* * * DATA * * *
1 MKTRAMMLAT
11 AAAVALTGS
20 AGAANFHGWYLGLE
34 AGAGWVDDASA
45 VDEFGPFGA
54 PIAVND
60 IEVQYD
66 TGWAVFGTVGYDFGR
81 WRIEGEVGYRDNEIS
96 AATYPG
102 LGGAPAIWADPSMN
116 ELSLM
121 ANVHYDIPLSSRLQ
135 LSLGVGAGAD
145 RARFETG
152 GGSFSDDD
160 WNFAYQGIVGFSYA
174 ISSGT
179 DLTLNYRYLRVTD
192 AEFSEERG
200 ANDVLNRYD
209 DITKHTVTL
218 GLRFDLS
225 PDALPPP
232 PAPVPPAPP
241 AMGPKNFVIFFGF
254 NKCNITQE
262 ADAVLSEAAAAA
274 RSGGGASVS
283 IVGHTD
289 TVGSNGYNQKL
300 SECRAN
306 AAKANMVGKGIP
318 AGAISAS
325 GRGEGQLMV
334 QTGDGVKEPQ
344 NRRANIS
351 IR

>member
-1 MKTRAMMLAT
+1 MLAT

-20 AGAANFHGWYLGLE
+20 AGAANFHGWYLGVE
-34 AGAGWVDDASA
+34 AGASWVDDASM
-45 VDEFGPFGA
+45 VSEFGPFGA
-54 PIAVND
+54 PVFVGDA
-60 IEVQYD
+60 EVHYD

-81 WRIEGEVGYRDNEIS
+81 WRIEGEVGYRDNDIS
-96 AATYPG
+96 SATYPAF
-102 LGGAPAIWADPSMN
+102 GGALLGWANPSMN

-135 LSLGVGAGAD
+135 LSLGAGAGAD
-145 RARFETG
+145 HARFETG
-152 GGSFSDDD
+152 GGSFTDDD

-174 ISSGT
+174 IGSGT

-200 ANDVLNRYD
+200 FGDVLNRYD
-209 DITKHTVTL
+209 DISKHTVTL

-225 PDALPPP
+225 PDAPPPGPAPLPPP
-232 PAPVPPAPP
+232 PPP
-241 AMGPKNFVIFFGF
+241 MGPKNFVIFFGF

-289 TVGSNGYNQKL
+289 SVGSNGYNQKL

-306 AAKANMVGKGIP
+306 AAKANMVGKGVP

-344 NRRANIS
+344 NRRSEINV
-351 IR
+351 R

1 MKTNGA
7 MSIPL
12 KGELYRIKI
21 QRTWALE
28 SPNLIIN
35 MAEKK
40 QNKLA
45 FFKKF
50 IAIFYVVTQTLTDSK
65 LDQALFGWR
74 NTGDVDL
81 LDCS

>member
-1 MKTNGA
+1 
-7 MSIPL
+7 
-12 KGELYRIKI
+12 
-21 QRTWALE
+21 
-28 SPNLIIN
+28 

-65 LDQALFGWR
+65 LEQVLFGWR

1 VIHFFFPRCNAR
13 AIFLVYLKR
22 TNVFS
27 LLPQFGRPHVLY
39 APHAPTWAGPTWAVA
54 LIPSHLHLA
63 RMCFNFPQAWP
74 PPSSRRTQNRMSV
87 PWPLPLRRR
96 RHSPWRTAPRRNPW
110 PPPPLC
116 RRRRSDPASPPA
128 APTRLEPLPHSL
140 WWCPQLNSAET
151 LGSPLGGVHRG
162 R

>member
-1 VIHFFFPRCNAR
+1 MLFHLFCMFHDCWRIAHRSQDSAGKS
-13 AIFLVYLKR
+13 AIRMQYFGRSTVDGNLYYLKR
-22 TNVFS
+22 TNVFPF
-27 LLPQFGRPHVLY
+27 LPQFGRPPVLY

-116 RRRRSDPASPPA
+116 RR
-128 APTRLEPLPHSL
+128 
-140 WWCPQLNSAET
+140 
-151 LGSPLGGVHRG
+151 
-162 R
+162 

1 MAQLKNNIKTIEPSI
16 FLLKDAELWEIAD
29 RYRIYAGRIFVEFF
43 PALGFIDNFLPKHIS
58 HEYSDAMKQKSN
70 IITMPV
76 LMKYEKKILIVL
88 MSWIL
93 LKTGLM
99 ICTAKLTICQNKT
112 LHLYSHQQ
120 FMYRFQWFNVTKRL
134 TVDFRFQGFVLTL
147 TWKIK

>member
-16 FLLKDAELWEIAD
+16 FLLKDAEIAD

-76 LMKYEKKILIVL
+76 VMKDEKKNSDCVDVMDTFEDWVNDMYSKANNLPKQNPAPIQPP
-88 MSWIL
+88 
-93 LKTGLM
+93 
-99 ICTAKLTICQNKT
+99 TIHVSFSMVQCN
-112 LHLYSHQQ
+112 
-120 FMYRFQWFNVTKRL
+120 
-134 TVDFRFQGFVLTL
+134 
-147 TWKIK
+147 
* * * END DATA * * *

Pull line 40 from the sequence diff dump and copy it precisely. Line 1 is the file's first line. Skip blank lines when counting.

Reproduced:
-1 MKTRAMMLAT